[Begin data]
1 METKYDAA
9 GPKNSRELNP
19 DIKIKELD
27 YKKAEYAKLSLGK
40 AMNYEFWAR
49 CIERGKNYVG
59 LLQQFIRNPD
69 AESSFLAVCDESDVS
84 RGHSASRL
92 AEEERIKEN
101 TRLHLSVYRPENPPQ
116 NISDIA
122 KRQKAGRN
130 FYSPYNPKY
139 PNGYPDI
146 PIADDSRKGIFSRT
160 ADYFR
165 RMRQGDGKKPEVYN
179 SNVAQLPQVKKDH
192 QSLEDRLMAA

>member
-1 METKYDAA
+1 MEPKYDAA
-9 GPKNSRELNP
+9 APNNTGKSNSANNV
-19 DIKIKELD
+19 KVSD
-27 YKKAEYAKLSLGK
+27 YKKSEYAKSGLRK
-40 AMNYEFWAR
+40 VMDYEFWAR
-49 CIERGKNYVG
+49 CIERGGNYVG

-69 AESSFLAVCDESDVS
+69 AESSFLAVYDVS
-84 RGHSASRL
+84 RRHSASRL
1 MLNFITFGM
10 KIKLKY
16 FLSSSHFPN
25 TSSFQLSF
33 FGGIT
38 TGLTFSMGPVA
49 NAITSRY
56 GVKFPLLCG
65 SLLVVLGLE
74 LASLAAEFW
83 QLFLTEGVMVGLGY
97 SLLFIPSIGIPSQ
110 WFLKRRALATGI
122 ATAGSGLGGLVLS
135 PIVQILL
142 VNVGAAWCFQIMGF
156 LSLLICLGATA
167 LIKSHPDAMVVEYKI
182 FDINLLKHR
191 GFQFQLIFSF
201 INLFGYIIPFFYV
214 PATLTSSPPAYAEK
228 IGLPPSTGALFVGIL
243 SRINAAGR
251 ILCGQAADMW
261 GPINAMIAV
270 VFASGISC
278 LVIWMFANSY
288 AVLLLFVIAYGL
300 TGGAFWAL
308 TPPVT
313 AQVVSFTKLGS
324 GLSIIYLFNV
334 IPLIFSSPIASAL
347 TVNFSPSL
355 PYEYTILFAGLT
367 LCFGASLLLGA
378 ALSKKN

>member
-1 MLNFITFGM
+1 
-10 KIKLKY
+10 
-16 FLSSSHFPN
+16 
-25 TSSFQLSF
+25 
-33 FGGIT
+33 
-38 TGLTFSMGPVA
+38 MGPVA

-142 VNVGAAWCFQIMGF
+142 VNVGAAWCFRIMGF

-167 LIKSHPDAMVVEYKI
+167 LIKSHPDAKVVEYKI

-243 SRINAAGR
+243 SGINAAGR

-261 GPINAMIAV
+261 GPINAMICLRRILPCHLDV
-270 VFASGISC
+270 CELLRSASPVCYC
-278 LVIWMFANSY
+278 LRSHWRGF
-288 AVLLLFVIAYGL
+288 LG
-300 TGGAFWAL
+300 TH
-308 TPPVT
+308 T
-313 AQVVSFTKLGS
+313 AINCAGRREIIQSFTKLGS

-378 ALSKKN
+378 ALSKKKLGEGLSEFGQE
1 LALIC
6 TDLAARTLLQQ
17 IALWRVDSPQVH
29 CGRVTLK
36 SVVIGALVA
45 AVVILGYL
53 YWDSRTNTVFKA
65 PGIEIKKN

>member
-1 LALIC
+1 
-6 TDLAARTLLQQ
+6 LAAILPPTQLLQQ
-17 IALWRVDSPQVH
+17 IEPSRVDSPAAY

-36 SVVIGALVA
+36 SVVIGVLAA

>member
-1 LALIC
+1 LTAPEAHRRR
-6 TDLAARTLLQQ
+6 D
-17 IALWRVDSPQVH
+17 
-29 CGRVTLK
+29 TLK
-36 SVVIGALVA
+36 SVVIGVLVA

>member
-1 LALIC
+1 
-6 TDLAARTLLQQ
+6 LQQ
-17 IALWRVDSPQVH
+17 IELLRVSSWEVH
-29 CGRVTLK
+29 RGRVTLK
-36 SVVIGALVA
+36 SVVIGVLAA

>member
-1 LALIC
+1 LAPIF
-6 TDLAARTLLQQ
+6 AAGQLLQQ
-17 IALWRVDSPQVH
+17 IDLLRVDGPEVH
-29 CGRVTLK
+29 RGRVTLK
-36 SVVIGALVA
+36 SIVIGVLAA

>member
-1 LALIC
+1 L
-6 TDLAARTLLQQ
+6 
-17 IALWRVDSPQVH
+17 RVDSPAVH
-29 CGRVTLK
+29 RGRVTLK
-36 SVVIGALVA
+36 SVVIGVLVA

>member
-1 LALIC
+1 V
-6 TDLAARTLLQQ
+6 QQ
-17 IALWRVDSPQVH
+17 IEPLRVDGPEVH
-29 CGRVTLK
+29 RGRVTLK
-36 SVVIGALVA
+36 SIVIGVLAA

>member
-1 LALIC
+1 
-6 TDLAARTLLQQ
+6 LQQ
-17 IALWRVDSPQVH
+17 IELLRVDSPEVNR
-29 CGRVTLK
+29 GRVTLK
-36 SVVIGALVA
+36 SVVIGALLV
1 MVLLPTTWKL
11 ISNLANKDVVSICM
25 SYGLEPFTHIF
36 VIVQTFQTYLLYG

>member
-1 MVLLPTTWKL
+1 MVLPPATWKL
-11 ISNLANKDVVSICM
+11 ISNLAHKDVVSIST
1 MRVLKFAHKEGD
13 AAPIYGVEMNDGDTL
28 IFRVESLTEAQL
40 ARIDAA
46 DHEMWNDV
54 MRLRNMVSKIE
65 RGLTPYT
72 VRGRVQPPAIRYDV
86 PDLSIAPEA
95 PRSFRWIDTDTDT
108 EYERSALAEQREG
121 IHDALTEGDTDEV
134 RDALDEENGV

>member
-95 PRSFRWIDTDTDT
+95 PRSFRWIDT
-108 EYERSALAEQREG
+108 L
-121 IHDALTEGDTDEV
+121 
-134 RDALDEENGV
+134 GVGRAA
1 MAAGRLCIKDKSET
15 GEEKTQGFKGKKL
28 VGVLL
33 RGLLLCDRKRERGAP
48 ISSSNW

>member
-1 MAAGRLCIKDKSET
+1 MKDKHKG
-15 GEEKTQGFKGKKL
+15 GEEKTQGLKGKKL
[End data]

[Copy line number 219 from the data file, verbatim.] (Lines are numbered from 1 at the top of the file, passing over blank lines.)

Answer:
-108 EYERSALAEQREG